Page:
Lightweight and full power

The Giant Trance X E+ Elite is something special. It’s the first time we’ve seen a lightweight but full-power ebike. Up to this point, it’s been one or the other. Power has always been compromised to get the weight around that 40lb mark. The Trance X Elite employs some new technology to get a full-power 85Nm motor in a bike that only weighs 42lb and change. What’s the catch? Maybe there isn’t one. Stick around to find out.

Giant Trance X e+ ELite Drivesystem

Before we talk about anything, we have to address the full name of this bike. It’s technically the Giant Trance X Advanced E+ Elite 0 — Phew. Please, for the love of all that is holy, go back to the drawing board on model names, Giant. I’m very familiar with the brand and its offerings, and I can’t even keep them straight. I’ve got a box of donuts for the kind soul that makes it happen. Now on to the good part.

Let’s start with the most impressive thing about the bike — the drivesystem. The Trance X Elite uses Giant’s SyncDrive Pro system. There are multiple updates, but the most significant change for this bike is the battery cell type. Giant developed a new cell type that allows for a higher discharge rate. This is the magic sauce that lets them run a lightweight battery will a full-power motor. Previously, ebikes with only 20 cells (lightweight) couldn’t run full-power motors without putting too much stress on the individual cells. This new cell type fixes that problem. Now the question that comes to my mind is, with 40 (standard ebike battery) of these cells in a battery are we going to start seeing crazy peak torque numbers? Fingers crossed.

The Trance E Elite comes with a 400Wh battery and an optional 200Wh range extender. One super cool feature of the range extender is it has a USB-C port, so you can charge your phone or lights if it comes down to it. 

The motor itself is smaller than in previous generations. On other Giant ebikes, I’ve noticed that the motor casing hangs pretty low and can hang up on rocks from time to time. This newer motor is way more tucked in for better clearance. It’s also far more adjustable using Giant’s new Rider Connect app. Part of what makes the Trance X Elite work is its judicial use of the battery. If it used all 85Nm available at all times, the battery certainly wouldn’t last very long. Instead, each power mode gets its own peak torque setting ranging from 20Nm up to 85Nm on the highest assist mode. The peak torque, assistance level, and how quickly the motor accelerates can all be tuned for each power setting. The app makes it very intuitive and easy to fine-tune.  These tuning settings can be saved using five different rider profiles. In my mind, this is nice for a couple of reasons. If you’re riding ebikes with other lightweight ebikers, you save a rider setting with lower assistance and peak torque settings. If you’re riding with other full-power users, you can ramp everything up, so you’re on the same playing field. I think this bike bridges the gap between the ebike user groups very well. It’s also a great option for riding with non-ebikers.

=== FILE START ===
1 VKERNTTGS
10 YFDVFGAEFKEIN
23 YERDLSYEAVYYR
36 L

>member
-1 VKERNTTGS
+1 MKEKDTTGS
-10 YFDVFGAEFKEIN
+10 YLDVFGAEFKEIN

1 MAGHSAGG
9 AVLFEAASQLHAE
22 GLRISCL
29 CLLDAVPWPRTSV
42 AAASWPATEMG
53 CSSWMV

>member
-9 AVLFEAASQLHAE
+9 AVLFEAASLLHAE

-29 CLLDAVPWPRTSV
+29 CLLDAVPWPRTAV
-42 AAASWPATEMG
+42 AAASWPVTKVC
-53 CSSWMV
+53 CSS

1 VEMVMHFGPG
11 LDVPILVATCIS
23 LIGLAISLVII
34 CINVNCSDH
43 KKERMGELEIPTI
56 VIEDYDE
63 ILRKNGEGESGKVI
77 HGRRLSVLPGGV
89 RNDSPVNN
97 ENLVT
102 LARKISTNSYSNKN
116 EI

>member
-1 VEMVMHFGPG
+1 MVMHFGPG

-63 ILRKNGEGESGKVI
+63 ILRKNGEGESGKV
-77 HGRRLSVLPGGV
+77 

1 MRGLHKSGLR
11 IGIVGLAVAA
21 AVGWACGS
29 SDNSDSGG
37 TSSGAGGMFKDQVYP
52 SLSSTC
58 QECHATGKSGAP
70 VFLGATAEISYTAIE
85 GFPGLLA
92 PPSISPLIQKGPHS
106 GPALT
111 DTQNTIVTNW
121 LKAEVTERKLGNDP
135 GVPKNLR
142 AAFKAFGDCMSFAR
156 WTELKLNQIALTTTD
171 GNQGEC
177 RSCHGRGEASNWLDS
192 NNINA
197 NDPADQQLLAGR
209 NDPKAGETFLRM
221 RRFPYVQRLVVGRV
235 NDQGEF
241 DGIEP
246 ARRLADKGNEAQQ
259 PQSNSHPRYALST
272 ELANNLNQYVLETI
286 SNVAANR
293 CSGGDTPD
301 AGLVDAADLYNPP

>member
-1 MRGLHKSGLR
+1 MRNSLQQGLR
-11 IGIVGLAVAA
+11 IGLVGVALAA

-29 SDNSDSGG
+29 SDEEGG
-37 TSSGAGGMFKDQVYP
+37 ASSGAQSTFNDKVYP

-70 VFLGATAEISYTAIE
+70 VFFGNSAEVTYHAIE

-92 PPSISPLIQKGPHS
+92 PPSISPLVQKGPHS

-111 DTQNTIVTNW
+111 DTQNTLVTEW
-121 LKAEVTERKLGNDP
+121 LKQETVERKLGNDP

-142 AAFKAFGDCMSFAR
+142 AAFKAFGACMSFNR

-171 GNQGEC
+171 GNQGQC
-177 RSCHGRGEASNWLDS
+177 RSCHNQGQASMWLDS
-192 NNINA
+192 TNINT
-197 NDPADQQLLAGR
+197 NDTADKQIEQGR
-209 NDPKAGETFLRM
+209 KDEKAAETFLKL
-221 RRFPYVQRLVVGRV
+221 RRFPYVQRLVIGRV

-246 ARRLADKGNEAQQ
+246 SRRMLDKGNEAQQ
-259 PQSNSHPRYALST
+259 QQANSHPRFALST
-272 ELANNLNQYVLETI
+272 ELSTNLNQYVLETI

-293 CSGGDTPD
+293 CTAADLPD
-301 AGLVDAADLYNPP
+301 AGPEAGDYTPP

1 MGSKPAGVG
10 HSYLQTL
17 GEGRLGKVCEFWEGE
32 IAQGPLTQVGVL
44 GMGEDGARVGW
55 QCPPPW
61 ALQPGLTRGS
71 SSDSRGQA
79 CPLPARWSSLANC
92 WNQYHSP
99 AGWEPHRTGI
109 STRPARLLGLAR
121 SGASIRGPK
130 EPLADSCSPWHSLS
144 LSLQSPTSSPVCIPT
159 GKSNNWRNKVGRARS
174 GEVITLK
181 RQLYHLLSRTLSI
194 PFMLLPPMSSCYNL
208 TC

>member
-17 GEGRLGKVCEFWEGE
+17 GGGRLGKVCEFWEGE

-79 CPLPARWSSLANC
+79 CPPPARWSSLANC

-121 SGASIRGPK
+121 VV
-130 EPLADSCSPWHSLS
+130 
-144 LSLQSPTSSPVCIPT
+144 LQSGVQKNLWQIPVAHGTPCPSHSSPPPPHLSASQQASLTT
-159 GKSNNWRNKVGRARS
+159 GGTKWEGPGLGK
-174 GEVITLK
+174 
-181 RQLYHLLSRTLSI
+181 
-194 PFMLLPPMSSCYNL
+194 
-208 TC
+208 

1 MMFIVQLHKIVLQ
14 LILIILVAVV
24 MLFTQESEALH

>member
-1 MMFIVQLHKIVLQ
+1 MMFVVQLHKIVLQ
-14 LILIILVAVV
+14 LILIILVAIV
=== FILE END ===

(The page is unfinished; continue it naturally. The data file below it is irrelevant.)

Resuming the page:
Giant Trance X e+ ELite Geometry and details

Two things stand out to me in the geometry and details departments. The first is the nimble geometry. The Trance X Elite’s geo is steeper than I would have expected for a trail bike in 2023. The head tube angle ranges from 65.8-66.5°. Most bikes with 140mm of rear wheel travel and 150mm up front come with head tube angles closer to 64-65°. Giant claims this is on purpose rather than an oversight. Ebikes tend to carry more momentum and resist changes in direction more than pedal bikes. This leads to understeering and an overall less lively feeling bike. The steeper angles, in coordination with the mullet setup on the Trance X Elite, should help counteract this feeling. The reach ranges from 480-487mm on a size L, the chainstays are 447mm making the wheelbase 1244mm. So does it work? Does it make it a nimble ride? Stick around for the ride impressions section— but the short answer is yes.